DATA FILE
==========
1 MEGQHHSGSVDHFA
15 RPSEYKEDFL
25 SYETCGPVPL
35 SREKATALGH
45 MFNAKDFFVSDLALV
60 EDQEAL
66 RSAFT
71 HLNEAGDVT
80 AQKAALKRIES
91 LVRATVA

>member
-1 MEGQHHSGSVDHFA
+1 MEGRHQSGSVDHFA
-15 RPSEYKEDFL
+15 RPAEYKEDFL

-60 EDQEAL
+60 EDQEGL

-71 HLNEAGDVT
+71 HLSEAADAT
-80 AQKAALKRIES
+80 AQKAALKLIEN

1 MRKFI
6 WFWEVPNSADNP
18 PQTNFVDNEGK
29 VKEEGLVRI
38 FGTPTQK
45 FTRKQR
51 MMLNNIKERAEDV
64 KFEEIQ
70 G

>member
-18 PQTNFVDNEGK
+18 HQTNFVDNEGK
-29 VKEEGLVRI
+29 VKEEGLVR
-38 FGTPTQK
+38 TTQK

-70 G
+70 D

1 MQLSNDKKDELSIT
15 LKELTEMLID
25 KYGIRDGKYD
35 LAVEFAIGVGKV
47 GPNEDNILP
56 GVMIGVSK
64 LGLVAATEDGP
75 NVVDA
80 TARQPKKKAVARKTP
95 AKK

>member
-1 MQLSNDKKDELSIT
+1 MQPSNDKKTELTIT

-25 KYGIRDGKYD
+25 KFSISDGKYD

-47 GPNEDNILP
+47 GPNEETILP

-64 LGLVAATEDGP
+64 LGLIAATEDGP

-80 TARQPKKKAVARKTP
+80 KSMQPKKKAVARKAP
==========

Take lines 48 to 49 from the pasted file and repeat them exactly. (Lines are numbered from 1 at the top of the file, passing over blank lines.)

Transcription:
80 TARQPKKKAVARKTP
95 AKK